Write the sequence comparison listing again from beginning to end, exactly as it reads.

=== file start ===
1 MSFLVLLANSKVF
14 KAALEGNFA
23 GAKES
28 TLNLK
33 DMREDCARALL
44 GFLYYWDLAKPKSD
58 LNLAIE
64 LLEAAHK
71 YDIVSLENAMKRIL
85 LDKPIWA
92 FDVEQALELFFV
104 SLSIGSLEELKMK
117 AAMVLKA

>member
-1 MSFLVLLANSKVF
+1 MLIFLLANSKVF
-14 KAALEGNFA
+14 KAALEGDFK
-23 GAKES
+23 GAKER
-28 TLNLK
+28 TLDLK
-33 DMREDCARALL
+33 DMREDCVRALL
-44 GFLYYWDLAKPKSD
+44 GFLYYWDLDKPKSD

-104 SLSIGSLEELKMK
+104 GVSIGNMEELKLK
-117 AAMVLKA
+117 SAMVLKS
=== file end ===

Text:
1 MSFLVLLANSKVF
14 KAALEGNFA
23 GAKES
28 TLNLK
33 DMREDCARALL
44 GFLYYWDLAKPKSD
58 LNLAIE
64 LLEAAHK
71 YDIVSLENAMKRIL
85 LDKPIWA
92 FDVEQALELFFV
104 SLSIGSLEELKMK
117 AAMVLKA

>member
-1 MSFLVLLANSKVF
+1 MLIFLLANSKVF
-14 KAALEGNFA
+14 KAALEGDFK
-23 GAKES
+23 GAKER
-28 TLNLK
+28 TLDLK
-33 DMREDCARALL
+33 DMREDCVRALL
-44 GFLYYWDLAKPKSD
+44 GFLYYWDLDKPKSD

-104 SLSIGSLEELKMK
+104 GVSIGNMEELKLK
-117 AAMVLKA
+117 SAMVLKS